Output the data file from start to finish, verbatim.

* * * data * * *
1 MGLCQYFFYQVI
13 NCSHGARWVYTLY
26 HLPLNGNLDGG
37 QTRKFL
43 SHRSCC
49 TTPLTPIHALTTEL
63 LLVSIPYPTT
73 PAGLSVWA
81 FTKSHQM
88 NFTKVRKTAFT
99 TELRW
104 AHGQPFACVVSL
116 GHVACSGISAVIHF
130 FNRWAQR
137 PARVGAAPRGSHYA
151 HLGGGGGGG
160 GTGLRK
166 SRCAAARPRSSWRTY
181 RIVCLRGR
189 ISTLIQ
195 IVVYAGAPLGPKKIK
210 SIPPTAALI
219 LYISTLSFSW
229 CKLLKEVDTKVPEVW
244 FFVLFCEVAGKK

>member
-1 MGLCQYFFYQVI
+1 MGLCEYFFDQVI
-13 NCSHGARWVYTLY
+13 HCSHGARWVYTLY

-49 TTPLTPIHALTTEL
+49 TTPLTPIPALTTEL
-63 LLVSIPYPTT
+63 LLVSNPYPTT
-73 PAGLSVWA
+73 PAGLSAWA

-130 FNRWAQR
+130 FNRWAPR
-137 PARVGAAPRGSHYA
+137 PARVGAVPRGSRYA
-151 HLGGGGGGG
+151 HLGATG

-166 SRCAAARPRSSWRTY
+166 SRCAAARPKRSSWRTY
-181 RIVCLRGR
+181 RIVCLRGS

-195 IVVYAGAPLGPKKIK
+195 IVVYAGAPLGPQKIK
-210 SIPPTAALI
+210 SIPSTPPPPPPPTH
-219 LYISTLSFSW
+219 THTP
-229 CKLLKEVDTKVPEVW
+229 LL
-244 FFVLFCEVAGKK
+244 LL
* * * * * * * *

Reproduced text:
1 MGLCQYFFYQVI
13 NCSHGARWVYTLY
26 HLPLNGNLDGG
37 QTRKFL
43 SHRSCC
49 TTPLTPIHALTTEL
63 LLVSIPYPTT
73 PAGLSVWA
81 FTKSHQM
88 NFTKVRKTAFT
99 TELRW
104 AHGQPFACVVSL
116 GHVACSGISAVIHF
130 FNRWAQR
137 PARVGAAPRGSHYA
151 HLGGGGGGG
160 GTGLRK
166 SRCAAARPRSSWRTY
181 RIVCLRGR
189 ISTLIQ
195 IVVYAGAPLGPKKIK
210 SIPPTAALI
219 LYISTLSFSW
229 CKLLKEVDTKVPEVW
244 FFVLFCEVAGKK

>member
-1 MGLCQYFFYQVI
+1 MGLCEYFFDQVI
-13 NCSHGARWVYTLY
+13 HCSHGARWVYTLY

-49 TTPLTPIHALTTEL
+49 TTPLTPIPALTTEL
-63 LLVSIPYPTT
+63 LLVSNPYPTT
-73 PAGLSVWA
+73 PAGLSAWA

-130 FNRWAQR
+130 FNRWAPR
-137 PARVGAAPRGSHYA
+137 PARVGAVPRGSRYA
-151 HLGGGGGGG
+151 HLGATG

-166 SRCAAARPRSSWRTY
+166 SRCAAARPKRSSWRTY
-181 RIVCLRGR
+181 RIVCLRGS

-195 IVVYAGAPLGPKKIK
+195 IVVYAGAPLGPQKIK
-210 SIPPTAALI
+210 SIPSTPPPPPPPTH
-219 LYISTLSFSW
+219 THTP
-229 CKLLKEVDTKVPEVW
+229 LL
-244 FFVLFCEVAGKK
+244 LL